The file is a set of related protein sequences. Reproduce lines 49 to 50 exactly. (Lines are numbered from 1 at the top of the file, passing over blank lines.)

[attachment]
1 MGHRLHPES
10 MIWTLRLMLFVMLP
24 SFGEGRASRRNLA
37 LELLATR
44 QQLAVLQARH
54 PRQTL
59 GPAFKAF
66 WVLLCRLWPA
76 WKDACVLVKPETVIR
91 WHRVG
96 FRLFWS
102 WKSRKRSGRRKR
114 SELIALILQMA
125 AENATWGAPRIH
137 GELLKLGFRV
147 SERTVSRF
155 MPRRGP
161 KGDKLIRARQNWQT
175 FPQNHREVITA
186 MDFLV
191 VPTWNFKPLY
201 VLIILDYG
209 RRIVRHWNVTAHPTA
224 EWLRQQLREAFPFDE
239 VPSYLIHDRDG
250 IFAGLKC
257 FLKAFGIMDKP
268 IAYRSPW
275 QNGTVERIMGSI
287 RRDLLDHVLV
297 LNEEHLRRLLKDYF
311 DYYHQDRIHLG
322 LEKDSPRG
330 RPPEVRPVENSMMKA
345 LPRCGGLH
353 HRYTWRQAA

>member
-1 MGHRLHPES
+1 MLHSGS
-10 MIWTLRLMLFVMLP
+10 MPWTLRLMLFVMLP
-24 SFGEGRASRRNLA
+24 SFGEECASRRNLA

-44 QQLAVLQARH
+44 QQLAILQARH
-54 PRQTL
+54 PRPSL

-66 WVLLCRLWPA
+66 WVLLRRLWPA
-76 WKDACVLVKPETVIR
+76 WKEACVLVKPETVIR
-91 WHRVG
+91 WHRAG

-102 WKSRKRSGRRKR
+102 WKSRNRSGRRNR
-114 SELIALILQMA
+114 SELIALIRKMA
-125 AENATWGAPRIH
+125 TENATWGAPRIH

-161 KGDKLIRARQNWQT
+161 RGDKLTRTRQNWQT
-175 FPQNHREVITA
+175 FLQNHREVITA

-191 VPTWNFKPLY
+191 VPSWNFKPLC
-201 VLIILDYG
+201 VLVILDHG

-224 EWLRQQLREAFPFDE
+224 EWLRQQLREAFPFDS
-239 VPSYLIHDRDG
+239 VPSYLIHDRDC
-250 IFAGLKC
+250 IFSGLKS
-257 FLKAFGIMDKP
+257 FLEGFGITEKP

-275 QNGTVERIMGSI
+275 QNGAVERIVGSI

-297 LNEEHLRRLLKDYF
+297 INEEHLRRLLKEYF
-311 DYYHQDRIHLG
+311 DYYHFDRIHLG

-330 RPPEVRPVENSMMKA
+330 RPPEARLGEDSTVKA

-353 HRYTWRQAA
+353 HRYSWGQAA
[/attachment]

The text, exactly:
+66 WVLLRRLWPA
-76 WKDACVLVKPETVIR